It’s a bit short for a chapter book, so a child could read it in a day or two.  There really isn’t much to the story.  A blind colt is born and survives in the American West with his mother and the rest of the Mustangs.  However, one day he slips down a ravine and can’t get back to the other horses.  In his wanderings, he finds his way to the ranch’s work horses and sticks with them until he is discovered by Whitey, the boy who kept him from being shot in the first place.  Whitey then gentles the colt and Uncle Torwal says he can keep him.  That’s it!

The writing itself is quality and I think that’s what makes the story enjoyable.  There is a lot of description about the wilderness and the discoveries that the colt makes while he tries to get by in the big, mysterious world.  He faces some perils along the way, such as a rattlesnake, mudhole, blizzard, etc., but with his heightened senses of hearing and smell, and the help of his mother, this tough little guy makes it through.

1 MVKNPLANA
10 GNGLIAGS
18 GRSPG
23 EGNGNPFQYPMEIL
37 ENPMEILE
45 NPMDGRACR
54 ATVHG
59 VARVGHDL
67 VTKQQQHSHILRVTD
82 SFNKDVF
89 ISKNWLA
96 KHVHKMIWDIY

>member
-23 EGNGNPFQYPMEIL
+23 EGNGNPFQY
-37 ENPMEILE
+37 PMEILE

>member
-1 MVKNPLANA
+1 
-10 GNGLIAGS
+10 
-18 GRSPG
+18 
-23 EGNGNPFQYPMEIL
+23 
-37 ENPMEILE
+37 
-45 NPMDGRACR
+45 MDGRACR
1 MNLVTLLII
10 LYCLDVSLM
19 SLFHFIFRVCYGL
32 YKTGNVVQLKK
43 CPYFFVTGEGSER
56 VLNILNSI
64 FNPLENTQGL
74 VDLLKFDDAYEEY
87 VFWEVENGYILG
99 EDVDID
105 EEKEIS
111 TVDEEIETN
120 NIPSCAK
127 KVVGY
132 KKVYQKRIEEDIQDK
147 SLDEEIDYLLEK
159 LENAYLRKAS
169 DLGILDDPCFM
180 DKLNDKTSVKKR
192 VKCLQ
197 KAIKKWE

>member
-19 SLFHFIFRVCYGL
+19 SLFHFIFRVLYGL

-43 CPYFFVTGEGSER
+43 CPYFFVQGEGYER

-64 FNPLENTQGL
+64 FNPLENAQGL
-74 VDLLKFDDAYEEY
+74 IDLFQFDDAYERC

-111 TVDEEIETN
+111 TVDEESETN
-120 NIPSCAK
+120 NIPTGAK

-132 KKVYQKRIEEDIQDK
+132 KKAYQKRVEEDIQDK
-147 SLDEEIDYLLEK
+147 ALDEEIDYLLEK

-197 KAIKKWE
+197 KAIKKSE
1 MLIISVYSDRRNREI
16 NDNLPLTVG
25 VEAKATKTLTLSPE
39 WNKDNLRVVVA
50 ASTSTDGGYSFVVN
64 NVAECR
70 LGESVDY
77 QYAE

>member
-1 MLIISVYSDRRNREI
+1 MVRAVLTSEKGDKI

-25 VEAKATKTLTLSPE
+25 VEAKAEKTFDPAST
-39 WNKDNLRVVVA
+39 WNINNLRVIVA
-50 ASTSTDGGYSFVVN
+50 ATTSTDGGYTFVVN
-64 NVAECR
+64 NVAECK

I recommend The Blind Colt to kids who are just beginning to read chapter books or as a cute family read-aloud.  It would particularly appeal to horse lovers!

Rating: 4 Stars

Until next time…

Lori

Nathan Hale: Revolutionary Spy by Nathan Olson

nathan-hale-revolutionary-spy

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Here’s another book from my quest to find interesting graphic novels.  Nathan Hale: Revolutionary Spy is a book that can be digested in one sitting.

Premise: